4th grade, Bushnell Way School in Los Angeles, long time ago. Photo.
The girl in the white outfit, black hair in the second row is Diane Keaton, then known as Diane Hall.
A friend writes: The last time I was at Barnes and Noble, I noticed that Diane Keaton had a new book about her younger brother. I browsed through it and it confirmed that Diane and I went to 4th grade together. Alas, it was only that one year, my first in the neighborhood and her last. The book mentions the blue house, gives its address and she even mentions the tetherball in the back yard. We are both in this picture
Don here. I was in another class, one semester ahead. Two buddies in Diane’s class said she was interested in me. I sorta knew that but we were both too shy to have a conversation.
Erik Larson: The Splendid and the Vile : a saga of Churchill, family, and defiance during the blitz
Leo Damrosch: The Club : Johnson, Boswell, and the friends who shaped an age
Brian Doyle: One long river of song : notes on wonder
Alan Furst: A hero of France : a novel
Susan Orlean: The Orchid Thief
Susan Orlean: The Library Book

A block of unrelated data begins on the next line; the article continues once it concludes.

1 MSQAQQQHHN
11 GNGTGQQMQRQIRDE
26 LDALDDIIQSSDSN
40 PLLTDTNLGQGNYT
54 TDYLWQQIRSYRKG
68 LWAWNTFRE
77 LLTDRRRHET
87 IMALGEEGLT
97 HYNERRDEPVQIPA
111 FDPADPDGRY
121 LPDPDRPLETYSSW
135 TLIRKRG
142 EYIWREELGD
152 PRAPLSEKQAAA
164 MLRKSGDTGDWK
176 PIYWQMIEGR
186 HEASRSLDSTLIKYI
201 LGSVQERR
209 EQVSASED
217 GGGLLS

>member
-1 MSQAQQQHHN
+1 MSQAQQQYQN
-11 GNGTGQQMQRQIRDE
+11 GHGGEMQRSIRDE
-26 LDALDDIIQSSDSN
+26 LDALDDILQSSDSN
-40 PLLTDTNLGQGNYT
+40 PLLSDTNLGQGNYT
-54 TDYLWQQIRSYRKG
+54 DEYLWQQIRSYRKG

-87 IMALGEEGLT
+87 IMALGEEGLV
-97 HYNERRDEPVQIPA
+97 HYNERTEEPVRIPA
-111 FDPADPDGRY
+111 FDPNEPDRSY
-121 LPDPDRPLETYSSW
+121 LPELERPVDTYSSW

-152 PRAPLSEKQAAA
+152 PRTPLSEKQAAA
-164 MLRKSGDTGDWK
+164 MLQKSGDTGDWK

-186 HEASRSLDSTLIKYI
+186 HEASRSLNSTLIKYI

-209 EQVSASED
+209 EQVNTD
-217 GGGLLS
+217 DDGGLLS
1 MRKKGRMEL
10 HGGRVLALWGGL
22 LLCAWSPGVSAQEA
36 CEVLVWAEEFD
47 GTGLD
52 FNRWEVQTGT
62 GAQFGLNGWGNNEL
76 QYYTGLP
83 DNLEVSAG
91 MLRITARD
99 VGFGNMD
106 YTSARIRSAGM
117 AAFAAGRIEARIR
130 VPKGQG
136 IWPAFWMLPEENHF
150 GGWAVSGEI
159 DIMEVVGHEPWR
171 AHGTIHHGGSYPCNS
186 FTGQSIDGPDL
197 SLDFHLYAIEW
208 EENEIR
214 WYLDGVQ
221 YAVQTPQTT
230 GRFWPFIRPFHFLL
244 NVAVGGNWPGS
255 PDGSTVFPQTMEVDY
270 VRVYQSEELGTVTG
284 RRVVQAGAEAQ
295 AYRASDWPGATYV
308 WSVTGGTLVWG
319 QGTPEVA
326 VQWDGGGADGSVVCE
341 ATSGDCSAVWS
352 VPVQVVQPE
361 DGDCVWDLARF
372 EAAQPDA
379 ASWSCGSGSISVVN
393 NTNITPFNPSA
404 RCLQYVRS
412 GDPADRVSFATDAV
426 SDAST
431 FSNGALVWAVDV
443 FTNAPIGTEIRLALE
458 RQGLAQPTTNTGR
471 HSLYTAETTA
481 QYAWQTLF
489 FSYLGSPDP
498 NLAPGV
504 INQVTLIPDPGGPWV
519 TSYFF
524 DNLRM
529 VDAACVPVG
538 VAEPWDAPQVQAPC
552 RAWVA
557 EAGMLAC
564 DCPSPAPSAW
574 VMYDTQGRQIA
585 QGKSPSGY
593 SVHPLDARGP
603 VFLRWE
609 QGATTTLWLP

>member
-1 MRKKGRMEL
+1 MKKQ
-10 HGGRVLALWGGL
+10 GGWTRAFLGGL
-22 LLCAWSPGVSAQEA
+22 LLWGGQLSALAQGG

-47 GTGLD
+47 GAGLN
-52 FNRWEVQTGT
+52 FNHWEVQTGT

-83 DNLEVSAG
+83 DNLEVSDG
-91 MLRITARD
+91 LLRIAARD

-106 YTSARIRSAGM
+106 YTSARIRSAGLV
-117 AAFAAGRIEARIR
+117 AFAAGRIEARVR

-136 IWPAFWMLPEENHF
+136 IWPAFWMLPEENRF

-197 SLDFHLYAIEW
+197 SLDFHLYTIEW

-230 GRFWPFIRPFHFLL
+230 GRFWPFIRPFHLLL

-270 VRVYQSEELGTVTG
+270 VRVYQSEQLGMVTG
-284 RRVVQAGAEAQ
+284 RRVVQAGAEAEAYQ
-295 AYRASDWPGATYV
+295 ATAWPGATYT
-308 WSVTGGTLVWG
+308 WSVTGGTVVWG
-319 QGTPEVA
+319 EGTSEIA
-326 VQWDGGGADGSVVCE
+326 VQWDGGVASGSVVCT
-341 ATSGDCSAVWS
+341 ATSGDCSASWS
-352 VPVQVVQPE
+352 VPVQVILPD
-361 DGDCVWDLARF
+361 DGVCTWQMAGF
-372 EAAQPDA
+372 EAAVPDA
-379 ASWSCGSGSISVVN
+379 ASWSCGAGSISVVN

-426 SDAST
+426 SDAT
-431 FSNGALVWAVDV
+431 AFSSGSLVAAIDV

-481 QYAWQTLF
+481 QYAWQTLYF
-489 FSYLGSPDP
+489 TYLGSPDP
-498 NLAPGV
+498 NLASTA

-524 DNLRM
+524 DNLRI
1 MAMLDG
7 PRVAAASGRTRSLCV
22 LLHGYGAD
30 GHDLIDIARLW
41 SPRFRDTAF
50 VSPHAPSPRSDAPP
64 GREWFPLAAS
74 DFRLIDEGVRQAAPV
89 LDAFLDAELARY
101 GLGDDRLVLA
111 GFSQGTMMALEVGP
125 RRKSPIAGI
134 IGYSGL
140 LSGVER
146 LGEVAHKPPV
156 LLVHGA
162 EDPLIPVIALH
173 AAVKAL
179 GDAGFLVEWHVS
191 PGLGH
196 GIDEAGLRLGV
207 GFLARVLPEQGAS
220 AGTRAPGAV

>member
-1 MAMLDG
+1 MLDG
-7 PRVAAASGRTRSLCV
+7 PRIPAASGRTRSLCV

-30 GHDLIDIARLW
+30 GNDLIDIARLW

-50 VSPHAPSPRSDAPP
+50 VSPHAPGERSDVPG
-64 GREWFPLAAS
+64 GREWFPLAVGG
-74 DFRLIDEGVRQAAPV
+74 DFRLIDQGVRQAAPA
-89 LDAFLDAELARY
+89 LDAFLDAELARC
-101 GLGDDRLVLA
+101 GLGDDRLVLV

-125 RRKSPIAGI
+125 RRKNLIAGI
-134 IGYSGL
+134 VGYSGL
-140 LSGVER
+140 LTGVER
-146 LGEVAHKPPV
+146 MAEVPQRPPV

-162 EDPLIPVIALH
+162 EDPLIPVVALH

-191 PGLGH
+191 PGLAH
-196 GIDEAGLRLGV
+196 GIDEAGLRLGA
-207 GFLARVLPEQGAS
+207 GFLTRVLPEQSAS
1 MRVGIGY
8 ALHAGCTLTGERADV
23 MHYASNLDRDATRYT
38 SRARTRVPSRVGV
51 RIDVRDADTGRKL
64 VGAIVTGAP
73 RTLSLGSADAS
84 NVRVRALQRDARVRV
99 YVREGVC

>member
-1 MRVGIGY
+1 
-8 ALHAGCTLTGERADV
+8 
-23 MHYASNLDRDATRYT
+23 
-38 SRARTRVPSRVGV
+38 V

Paul Theroux: On the Plain of Snakes : a Mexican journey
Angela Duckworth: Grit : the power of passion and perseverance
Leo Damrosch: Jonathan Swift : his life and his world
Hans Rosling: Factfulness : ten reasons we’re wrong about the world–and why things are better than you think
Craig Leener, a great friend in Southern California, is interviewed on NPR.
His books are available on Amazon, $9.99 for the paper, $4.99 on Kindle. I read the first book three times.
Quick story. Vince McGrath, a fellow runner, and I organized the first Beast race, a 4.86 mile, 2000 foot climb to the peak of a prominent mountain in Santa Clarita, CA. At the top, on a (rare) clear day, you could see Catalina.
Leener, a local sportswriter, not a runner, and two other journalists hiked the Beast and publicized the event. Thereafter, on the second Saturday in December, the event attracted a lot of runners. We charged a fee and provided a cool Beast shirt. Every cent collected went to the local Food Pantry, over $5,000. We could do that because Leener leaned on his entrepreneurial brother to contribute the shirts. I still wear my last one on runs alongside the Willamette River.